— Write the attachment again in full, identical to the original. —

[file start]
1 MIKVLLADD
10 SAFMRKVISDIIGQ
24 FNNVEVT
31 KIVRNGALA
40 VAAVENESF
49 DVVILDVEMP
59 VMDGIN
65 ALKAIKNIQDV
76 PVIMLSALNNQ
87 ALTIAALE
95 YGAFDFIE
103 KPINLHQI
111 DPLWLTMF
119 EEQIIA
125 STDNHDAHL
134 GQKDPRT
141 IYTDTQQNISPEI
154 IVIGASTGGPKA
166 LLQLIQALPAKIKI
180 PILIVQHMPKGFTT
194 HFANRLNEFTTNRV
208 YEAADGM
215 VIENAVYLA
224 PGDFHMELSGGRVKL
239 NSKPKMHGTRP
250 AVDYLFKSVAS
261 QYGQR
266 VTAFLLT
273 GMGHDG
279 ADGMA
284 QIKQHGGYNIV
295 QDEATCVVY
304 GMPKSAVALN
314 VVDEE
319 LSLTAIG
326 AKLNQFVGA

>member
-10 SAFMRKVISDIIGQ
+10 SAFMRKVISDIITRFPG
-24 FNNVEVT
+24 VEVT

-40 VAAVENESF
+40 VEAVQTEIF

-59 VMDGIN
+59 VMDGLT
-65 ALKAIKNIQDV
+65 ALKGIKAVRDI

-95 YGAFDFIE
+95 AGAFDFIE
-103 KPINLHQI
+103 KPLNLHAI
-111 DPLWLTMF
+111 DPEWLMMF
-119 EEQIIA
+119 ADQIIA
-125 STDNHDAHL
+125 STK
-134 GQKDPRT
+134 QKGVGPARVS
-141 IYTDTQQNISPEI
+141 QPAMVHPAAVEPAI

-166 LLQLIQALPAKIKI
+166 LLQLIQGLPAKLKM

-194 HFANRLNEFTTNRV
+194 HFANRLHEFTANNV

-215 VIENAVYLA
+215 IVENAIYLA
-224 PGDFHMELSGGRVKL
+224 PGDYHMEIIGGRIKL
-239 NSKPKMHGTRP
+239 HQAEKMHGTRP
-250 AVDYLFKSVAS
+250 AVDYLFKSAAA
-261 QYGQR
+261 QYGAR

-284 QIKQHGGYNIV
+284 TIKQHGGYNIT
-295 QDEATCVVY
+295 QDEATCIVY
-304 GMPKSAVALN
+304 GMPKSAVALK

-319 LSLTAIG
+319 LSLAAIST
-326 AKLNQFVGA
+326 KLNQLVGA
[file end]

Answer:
1 MIKVLLADD
10 SAFMRKVISDIIGQ
24 FNNVEVT
31 KIVRNGALA
40 VAAVENESF
49 DVVILDVEMP
59 VMDGIN
65 ALKAIKNIQDV
76 PVIMLSALNNQ
87 ALTIAALE
95 YGAFDFIE
103 KPINLHQI
111 DPLWLTMF
119 EEQIIA
125 STDNHDAHL
134 GQKDPRT
141 IYTDTQQNISPEI
154 IVIGASTGGPKA
166 LLQLIQALPAKIKI
180 PILIVQHMPKGFTT
194 HFANRLNEFTTNRV
208 YEAADGM
215 VIENAVYLA
224 PGDFHMELSGGRVKL
239 NSKPKMHGTRP
250 AVDYLFKSVAS
261 QYGQR
266 VTAFLLT
273 GMGHDG
279 ADGMA
284 QIKQHGGYNIV
295 QDEATCVVY
304 GMPKSAVALN
314 VVDEE
319 LSLTAIG
326 AKLNQFVGA

>member
-10 SAFMRKVISDIIGQ
+10 SAFMRKVISDIITRFPG
-24 FNNVEVT
+24 VEVT

-40 VAAVENESF
+40 VEAVQTEIF

-59 VMDGIN
+59 VMDGLT
-65 ALKAIKNIQDV
+65 ALKGIKAVRDI

-95 YGAFDFIE
+95 AGAFDFIE
-103 KPINLHQI
+103 KPLNLHAI
-111 DPLWLTMF
+111 DPEWLMMF
-119 EEQIIA
+119 ADQIIA
-125 STDNHDAHL
+125 STK
-134 GQKDPRT
+134 QKGVGPARVS
-141 IYTDTQQNISPEI
+141 QPAMVHPAAVEPAI

-166 LLQLIQALPAKIKI
+166 LLQLIQGLPAKLKM

-194 HFANRLNEFTTNRV
+194 HFANRLHEFTANNV

-215 VIENAVYLA
+215 IVENAIYLA
-224 PGDFHMELSGGRVKL
+224 PGDYHMEIIGGRIKL
-239 NSKPKMHGTRP
+239 HQAEKMHGTRP
-250 AVDYLFKSVAS
+250 AVDYLFKSAAA
-261 QYGQR
+261 QYGAR

-284 QIKQHGGYNIV
+284 TIKQHGGYNIT
-295 QDEATCVVY
+295 QDEATCIVY
-304 GMPKSAVALN
+304 GMPKSAVALK

-319 LSLTAIG
+319 LSLAAIST
-326 AKLNQFVGA
+326 KLNQLVGA